TO lose one prime minister might be considered a misfortune, but to lose two in a week seems distinctly like carelessness.
It may be that in the gung-ho, back-slapping atmosphere of Pakistan President Asif Zardari’s drawing room, no one actually reads a CV before sending a chap to go off and take his oath of office as prime minister.
It is possible that memory itself has been banished from discourse around President Asif Zardari, since it can be inconvenient, and churn up all sorts of accusations of corruption. Bad news is always a casualty in the durbari culture of the subcontinent, whether the durbar be in Islamabad or New Delhi.
A week is famously a long time in politics; but this was surely the longest week in Pakistan’s democracy. On Tuesday, Prime Minister Yousuf Gilani lost his job because he refused to obey a Supreme Court order to investigate a dormant corruption case against Zardari.
On Thursday, Makhdoom Shahabuddin filed his nomination papers for the coveted job. If the bosses of the Anti-Narcotics Force, were surprised they kept their reaction to themselves.
Within hours a non-bailable arrest warrant was obtained from a magistrate’s court in a Rs7bn scam case involving an over-the-limit quota of ephedrine, registered last year.
If Zardari had persisted, it would have been prime minister Shahabuddin who would have been receiving congratulations from Dr Manmohan Singh in a slightly unusual office.
Enter, Raja Pervez Ashraf. Perhaps they all shrugged when they looked at his personal baggage. His nickname is ‘Rental Raja’. He has been accused of receiving kickbacks in a rental power project, and the case is in the Supreme Court.
I have no idea how long the new prime minister will last, but he did become prime minister on Friday. Wit works only if it stretches the truth towards laughter; if it is baseless, it is no more than a silly rant. The joke that poor Zardari was helpless since he could not find any PPP claimant without a corruption case, travels because within the exaggeration there appears to lie a hard core of truth.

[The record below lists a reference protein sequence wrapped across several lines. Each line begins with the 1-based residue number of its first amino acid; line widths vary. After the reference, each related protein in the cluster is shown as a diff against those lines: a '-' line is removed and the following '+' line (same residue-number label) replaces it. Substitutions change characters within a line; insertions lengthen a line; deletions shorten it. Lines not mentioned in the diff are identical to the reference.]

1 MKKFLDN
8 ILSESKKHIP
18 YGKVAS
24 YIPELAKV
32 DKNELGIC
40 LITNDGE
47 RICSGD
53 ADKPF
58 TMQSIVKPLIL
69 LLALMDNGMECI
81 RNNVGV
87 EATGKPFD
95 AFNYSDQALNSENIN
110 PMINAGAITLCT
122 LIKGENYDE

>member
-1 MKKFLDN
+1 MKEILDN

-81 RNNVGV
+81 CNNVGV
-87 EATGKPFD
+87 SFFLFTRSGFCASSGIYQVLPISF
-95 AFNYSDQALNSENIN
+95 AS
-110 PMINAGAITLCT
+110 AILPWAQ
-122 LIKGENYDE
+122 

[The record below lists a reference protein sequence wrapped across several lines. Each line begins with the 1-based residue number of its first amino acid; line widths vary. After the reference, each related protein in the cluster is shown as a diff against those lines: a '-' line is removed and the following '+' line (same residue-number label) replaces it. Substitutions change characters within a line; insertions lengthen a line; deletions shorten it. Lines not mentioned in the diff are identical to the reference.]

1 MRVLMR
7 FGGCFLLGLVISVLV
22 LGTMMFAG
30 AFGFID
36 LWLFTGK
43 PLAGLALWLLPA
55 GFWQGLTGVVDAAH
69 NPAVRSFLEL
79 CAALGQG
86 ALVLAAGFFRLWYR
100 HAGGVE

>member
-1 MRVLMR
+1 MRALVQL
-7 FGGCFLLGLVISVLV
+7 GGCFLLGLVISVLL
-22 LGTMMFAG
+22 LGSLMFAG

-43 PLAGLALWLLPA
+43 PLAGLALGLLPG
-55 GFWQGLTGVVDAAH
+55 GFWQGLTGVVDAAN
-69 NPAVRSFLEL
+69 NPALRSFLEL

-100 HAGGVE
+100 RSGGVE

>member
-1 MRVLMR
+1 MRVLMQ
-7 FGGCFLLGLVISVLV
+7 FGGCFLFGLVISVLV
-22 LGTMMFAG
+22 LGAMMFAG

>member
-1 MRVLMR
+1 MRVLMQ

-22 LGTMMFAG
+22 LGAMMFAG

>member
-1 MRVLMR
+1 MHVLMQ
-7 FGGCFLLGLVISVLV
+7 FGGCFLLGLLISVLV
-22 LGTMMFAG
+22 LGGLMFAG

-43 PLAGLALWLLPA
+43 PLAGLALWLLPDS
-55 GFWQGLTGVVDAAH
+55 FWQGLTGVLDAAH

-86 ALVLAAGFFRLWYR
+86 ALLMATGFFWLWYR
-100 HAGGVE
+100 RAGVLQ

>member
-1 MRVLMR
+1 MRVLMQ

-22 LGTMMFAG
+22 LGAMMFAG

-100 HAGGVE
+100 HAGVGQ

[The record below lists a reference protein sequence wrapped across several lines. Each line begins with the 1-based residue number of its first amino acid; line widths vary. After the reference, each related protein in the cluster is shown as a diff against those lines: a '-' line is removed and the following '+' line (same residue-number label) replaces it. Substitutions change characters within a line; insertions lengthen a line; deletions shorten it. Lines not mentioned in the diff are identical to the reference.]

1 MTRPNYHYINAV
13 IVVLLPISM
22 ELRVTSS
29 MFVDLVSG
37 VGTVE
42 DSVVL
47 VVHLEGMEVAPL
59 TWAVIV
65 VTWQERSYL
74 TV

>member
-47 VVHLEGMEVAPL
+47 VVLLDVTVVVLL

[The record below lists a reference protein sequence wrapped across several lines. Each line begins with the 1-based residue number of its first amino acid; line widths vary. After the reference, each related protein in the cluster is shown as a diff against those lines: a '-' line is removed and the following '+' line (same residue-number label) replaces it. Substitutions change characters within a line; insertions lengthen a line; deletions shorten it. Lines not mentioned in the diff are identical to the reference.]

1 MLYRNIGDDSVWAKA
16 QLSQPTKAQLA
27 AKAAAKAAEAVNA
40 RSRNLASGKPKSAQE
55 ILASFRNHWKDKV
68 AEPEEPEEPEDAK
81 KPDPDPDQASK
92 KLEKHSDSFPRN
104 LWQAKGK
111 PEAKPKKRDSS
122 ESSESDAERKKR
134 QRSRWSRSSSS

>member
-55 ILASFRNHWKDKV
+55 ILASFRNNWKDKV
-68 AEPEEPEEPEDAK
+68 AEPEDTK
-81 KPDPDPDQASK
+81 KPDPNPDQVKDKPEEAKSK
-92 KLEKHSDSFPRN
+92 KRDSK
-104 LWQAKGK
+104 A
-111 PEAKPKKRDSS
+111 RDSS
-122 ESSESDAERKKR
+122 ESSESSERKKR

Among the co-accused in the Shahabuddin ephedrine case is Ali Musa Gilani, the former prime minister’s son. There is a helpless quality about laughter at corruption. What else can one do when there is evidence that it is so relentless and pervasive?
Tears are a waste. There is already too much to drive a Pakistani to tears: endemic violence in the name of ideology, ethnicity, secession; a hopeless economy stuck in a jobless abyss; the collapse of civic services that leaves citizens literally powerless.
But do not confuse laughter with amity; behind it is a deep anger turning quickly into rage. That rage will become evident on election day. Politicians can hire lawyers to postpone accountability through the judicial system, but they cannot delay the electoral process. Election day is judgment day. Corruption is not a malady limited to politicians. It is fortunate for judges and journalists that they do not have to face elections. Chief Justice Iftikhar Muhammad Chaudhry was a hero when he used the power of the law to pursue the corrupt; today, his son is accused of taking favours from a sleazy businessman.
A billionaire knows that contracts come from ministers, not judges. Judges need to be mollified; ministers must be obeyed.
His ultimate loyalty is to a prime minister, not a chief justice.
It is far more profitable to place one hand in the glove of a politician, and caress media with the other. The political class of India and Pakistan are divided by hundreds of factors; but they share common ground in corruption.
No one lives on any high moral ground; everyone is mucking about in the basement. Crusader Anna Hazare claims that 15 cabinet ministers in the present Delhi government are corrupt, and Indians believe him, not their ministers.
An important difference, however, is that the variables of federal democracy cripple the ability of Indian politicians to exercise unchallenged power. The Congress is a subdued party after its demolition in Uttar Pradesh and its disarray in Andhra Pradesh.
More important, the Indian army is not on standby to take over. The true misfortune about losing a prime minister in Pakistan is that as civilian bastions like elected government, judiciary and media destroy one another, the only institution left standing is the army.
Generals Ayub Khan, Zia ul Haq and Pervez Musharraf seized power only after civilians created the opportunity through self-inflicted havoc. It would be very careless of Pakistan’s politicians if they allowed history to repeat itself.
The writer is editor of The Sunday Guardian, published from Delhi, India on Sunday, published from London and editorial director, India Today and Headlines Today.